For me, it’s not enough to know that things happen, but I want to know why—I need to know why.
My research is broadly focused on health disparities. There’s a long history in research of studying the majority group. Historically that has been White men and, unfortunately, has resulted in a “one size fits all approach” to treatments in medicine and behavioral health. We now know that all treatments aren’t equally effective for everybody. So it is important to move towards an understanding of individual differences in an attempt to improve treatment engagement and outcomes. Each semester, I speak with interns, students, and clinical staff about adapting the ways we evaluate and treat—with a goal of being more culturally competent in our practices. I believe that if the people we work with think we don’t understand them, then they may be less likely to engage in treatment or follow through with their treatment. When I do research that examines racial and ethnic identity it provides information that helps us understand what works with all types of people.
For example, although new HIV infection rates have declined in recent years due to better information, increased use of condoms, and the availability of biomedical prevention like Pre-exposure prophylaxis (PrEP), new HIV infection rates are not declining in college age groups at the same rate as the overall population. African Americans still have eight times the new infection rate and Hispanic/Latinx Americans have three times the new infection rate for HIV when compared to White Americans. To me, this is evidence that certain groups do not have the same access to interventions, the interventions do not work the same way for all people, or for some other reason the opportunities to improve outcomes are not equally available or effective for all. This is what propels me to continue my research and clinical work—to decrease these disparities.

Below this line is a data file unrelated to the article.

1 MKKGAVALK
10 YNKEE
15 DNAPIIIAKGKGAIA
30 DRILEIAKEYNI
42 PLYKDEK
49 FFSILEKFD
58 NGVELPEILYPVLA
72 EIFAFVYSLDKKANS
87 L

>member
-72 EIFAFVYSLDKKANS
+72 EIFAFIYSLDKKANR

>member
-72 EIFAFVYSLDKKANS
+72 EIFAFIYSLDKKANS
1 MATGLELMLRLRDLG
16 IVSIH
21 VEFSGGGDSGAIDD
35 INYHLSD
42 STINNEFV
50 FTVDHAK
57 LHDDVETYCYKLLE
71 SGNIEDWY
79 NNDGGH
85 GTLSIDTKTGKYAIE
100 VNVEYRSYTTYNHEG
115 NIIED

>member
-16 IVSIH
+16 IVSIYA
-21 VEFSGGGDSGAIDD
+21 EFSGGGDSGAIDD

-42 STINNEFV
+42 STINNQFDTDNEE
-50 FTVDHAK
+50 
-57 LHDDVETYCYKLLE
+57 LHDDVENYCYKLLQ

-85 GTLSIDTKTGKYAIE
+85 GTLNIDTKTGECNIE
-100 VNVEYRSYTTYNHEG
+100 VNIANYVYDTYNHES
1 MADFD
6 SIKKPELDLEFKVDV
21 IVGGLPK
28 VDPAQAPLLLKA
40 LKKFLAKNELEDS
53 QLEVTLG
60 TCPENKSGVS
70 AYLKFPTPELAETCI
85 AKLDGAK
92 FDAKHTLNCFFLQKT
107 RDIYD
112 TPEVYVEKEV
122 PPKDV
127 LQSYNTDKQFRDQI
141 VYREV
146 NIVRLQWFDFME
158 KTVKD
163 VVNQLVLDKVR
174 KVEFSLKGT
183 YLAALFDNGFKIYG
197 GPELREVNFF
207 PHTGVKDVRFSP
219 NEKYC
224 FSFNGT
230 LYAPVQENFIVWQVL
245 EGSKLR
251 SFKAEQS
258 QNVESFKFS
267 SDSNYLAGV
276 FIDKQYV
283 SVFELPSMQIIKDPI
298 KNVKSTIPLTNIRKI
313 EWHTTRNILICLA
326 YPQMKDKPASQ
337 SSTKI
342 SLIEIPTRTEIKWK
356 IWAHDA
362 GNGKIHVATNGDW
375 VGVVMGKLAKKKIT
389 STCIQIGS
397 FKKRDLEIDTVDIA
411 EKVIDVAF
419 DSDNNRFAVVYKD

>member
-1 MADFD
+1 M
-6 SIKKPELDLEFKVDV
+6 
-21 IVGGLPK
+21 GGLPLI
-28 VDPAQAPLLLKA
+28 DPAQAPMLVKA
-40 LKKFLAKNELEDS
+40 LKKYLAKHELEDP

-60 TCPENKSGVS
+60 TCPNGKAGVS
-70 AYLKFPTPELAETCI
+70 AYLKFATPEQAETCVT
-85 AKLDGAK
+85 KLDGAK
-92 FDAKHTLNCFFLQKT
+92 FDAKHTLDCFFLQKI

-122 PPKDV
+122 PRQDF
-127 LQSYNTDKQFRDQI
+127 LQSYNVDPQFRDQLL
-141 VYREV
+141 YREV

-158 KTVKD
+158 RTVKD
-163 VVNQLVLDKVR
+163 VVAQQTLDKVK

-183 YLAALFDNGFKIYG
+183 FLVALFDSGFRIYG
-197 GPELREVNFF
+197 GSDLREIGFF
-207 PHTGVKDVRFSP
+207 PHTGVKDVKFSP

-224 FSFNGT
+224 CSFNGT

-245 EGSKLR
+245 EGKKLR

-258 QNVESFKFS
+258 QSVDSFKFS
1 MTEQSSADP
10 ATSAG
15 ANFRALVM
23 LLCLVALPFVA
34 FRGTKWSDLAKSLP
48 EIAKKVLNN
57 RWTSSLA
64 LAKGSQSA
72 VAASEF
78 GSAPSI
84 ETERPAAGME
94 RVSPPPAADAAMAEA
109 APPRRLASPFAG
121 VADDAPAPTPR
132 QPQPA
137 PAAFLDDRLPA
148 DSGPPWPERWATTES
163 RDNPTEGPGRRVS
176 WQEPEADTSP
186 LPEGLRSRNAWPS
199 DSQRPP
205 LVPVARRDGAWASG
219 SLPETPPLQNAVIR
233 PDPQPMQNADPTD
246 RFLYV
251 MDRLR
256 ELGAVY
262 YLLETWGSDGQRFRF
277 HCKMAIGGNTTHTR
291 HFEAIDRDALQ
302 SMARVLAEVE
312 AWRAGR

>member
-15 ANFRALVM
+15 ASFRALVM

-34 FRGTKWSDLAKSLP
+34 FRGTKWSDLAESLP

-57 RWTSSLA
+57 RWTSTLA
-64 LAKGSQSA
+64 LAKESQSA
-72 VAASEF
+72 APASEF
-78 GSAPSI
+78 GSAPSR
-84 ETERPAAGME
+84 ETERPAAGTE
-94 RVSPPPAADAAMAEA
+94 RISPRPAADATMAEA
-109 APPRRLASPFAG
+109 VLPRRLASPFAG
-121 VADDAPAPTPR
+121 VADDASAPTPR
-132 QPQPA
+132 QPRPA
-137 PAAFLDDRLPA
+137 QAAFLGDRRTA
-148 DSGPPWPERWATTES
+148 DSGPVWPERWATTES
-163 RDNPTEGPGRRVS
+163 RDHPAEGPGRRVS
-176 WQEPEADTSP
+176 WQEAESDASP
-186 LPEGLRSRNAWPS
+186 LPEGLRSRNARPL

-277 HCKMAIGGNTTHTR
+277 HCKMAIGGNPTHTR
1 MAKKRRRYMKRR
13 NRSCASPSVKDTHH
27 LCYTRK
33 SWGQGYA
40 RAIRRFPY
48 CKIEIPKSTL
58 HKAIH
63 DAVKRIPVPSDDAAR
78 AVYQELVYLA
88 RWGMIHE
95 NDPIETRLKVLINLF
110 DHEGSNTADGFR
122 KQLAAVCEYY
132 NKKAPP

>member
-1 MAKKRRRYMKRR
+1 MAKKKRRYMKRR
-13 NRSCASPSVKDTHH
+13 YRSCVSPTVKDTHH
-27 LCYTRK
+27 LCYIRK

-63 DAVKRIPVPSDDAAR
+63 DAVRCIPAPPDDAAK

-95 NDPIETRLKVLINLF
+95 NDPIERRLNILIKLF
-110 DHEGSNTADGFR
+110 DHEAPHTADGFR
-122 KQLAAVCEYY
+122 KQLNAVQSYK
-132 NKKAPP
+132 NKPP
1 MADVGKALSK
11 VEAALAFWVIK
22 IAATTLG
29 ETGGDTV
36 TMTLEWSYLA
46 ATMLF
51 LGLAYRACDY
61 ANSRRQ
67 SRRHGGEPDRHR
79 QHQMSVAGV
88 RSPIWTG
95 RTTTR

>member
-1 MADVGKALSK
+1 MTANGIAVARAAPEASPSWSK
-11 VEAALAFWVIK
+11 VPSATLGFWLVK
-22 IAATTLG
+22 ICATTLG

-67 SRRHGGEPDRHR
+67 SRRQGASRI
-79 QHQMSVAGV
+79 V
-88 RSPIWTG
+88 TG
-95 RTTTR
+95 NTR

What do you intend to do with the research? To what uses do you aim for it to be applied?
I’m a psychologist, and I am involved in clinical practice. My hope is that these studies can inform the interventions we use with clients. I believe prevention is the best intervention, which is why I’m also interested in adolescent and young adult populations, who are the focus of my current project funded by RWJF. If we have the tools to prevent adolescents and young adults from engaging in these risky behaviors earlier, we can reduce health and social problems later in life.
My hope is that educators and clinicians will look at this research and think about ways that we can prevent future problems through prevention and early-intervention.
It’s important for fellow researchers to consider this type of work, too. We examined ethnic identity in substance use and risky sexual behavior studies but found different protective factors. There are similar conflicting findings in other research. This means researchers know there’s something about ethnic identity that can be protective, but more work needs to be done to understand this, so we can move forward with developing culturally adapted evidence-based interventions.